Figure 11

Effect of ecosystem on genus-level nematode abundance of each trophic group. Mean values are the weighted summary effect sizes and the bars represent standard error for comparing abundance of nematodes of each trophic group per 100 g of soil in different ecosystems. Letter n is the number of studies reporting data at each ecosystem. P hetero < 0.05 is evidence that ecosystem levels differed. I 2 is the percentage of true or real variation among ecosystem levels. The inset in fungivores, predators, and omnivores forest plots is the enlarged view of the respective forest plots.

10.21307_jofnem-2019-011-f011.jpg
Figure 12

Effect of ecosystem on genus-level nematode abundance of each trophic group. Mean values are the weighted summary effect sizes and the bars represent standard error for comparing abundance of nematodes of each trophic group per 100 cm3 of soil in different ecosystems. Letter n is the number of studies reporting data at each ecosystem. P hetero < 0.05 is evidence that ecosystem levels differed. I 2 is the percentage of true or real variation among ecosystem levels. The inset in predators and omnivores forest plots is the enlarged view of the respective forest plots.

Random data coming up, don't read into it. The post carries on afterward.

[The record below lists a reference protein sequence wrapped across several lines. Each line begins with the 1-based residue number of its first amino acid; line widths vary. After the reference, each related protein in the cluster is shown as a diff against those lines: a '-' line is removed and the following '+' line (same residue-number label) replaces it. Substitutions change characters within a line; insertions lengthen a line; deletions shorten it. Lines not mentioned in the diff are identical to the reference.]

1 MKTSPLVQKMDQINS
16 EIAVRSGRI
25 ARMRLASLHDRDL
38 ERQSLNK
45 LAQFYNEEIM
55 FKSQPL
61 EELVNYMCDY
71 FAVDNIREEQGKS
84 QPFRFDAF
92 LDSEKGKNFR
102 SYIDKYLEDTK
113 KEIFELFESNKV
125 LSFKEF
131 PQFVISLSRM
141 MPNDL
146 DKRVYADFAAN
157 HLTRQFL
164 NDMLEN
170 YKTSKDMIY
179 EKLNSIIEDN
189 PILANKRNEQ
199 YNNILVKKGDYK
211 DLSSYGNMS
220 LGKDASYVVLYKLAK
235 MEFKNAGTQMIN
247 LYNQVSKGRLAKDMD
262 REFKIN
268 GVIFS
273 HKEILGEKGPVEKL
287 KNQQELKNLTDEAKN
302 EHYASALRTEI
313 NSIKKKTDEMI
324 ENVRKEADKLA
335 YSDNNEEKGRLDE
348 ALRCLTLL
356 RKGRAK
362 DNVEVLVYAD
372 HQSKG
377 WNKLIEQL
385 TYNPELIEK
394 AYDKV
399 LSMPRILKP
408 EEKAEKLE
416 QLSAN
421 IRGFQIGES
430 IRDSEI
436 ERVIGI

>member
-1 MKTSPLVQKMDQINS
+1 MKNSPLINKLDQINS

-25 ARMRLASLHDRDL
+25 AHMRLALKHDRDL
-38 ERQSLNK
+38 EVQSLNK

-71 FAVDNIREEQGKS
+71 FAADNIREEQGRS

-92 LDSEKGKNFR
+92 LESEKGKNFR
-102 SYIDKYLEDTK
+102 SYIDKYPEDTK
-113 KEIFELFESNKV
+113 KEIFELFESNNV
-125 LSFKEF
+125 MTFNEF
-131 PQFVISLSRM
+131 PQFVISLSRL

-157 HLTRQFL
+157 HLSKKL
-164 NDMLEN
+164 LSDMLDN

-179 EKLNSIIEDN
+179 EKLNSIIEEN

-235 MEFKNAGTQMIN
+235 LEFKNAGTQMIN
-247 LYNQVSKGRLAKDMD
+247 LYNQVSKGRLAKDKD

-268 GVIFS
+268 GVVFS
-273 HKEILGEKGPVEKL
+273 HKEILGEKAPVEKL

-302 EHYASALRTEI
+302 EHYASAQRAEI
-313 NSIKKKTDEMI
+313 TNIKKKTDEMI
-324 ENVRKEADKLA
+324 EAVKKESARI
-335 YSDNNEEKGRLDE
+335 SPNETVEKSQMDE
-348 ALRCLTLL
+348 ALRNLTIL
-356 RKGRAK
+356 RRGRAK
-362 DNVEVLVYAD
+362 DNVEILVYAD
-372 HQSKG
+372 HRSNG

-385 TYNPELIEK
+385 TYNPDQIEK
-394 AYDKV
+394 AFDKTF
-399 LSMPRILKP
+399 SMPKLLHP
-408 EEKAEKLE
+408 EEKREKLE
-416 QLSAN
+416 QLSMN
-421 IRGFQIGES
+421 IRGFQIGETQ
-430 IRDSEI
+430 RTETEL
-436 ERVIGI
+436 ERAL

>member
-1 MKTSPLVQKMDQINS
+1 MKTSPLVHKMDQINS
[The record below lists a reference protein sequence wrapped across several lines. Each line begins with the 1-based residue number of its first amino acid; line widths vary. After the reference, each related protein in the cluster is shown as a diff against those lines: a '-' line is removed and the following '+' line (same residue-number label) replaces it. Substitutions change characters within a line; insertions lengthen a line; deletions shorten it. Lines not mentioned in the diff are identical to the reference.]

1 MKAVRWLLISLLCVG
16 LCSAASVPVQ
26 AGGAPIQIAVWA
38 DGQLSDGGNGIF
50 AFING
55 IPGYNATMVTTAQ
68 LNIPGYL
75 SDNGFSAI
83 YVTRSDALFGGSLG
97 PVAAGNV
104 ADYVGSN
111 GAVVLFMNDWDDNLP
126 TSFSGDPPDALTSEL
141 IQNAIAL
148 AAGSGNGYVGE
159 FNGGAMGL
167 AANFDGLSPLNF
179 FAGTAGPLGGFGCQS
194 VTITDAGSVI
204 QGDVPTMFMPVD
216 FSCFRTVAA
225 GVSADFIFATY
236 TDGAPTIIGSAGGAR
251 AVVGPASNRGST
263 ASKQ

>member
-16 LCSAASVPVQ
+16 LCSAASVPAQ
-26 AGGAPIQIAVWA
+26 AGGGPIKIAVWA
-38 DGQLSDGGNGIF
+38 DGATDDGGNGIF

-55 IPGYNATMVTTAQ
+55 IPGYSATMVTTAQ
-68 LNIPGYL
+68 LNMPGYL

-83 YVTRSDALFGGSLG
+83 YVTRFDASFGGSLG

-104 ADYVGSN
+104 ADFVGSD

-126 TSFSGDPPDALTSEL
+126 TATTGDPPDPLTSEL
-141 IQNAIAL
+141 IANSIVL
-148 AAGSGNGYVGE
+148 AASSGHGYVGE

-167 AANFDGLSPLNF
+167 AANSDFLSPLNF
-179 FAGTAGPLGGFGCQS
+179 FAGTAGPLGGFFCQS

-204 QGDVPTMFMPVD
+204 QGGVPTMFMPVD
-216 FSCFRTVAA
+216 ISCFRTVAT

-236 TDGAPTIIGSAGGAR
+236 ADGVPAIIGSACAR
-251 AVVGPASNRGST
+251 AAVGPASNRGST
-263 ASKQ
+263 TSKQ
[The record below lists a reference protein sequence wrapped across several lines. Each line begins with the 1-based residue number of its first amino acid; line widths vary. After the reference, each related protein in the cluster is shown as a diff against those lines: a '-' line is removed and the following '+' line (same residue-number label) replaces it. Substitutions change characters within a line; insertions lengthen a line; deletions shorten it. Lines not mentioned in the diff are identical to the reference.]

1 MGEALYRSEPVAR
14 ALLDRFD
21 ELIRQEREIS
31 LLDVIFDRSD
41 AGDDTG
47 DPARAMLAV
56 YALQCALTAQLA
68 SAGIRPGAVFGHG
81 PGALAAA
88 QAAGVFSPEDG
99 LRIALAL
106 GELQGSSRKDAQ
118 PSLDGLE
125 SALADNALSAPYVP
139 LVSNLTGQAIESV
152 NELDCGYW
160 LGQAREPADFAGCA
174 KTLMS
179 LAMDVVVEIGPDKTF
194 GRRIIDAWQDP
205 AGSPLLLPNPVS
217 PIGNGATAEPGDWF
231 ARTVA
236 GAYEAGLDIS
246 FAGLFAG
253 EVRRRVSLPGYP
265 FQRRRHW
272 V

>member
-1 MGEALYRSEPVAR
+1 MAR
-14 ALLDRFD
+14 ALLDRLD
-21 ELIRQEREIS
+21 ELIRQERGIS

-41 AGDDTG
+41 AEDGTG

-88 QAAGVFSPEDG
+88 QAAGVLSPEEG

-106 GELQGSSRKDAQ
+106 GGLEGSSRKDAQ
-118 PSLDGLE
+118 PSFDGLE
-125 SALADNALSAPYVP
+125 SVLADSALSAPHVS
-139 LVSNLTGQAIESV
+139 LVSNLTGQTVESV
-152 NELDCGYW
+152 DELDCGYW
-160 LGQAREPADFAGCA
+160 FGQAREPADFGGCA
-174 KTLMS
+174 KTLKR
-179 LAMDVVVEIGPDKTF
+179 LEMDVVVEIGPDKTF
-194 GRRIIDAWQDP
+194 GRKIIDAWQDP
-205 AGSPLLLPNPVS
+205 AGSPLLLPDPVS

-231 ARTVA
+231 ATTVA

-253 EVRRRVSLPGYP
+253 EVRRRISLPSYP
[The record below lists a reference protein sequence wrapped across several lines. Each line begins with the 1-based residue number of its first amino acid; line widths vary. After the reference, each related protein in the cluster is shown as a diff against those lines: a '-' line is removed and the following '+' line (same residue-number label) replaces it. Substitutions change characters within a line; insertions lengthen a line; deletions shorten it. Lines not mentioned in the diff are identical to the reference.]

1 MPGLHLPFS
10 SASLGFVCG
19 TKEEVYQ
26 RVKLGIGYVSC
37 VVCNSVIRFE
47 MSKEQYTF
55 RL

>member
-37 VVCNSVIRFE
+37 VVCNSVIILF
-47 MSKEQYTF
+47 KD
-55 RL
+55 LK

10.21307_jofnem-2019-011-f012.jpg

Discussion

Soil nematode assemblages can serve as ecological indicators since different nematode taxa vary in their sensitivity to disturbances in a terrestrial ecosystem (Bongers, 1990; Neher et al., 2005). Extensive research has been conducted on abundance and richness of nematode assemblages in different ecosystems but very few studies have been conducted to compare the impact of disturbances on nematode abundance and richness among two or more ecosystems (Neher et al., 2005; Briar et al., 2007; McSorley and Wang, 2009; Cardoso et al., 2015). Recently, meta-analysis was conducted using the literature published on soil nematodes to analyze soil energy pathways in different ecosystems (Zhao and Neher, 2014) and the effect of organic and inorganic fertilizers on soil nematodes in croplands (Liu et al., 2016). Meta-analysis was conducted to study the collective impact of anthropogenic disturbances on nematode assemblages by comparing five ecosystems with a gradient of human disturbance. Disturbances that are considered anthropogenic include physical disturbances such as burning, tillage, soil solarization, and harvesting; chemical disturbances such as addition of organic amendments and inorganic fertilizers in agriculture ecosystems; heavy metal pollution; building and road construction in urban settings; and seeding, tillage, harvesting, fertilizer application, and grazing rate in DGL were considered as anthropogenic disturbances. Forests and NGL with little to no direct human intervention were considered as undisturbed ecosystems.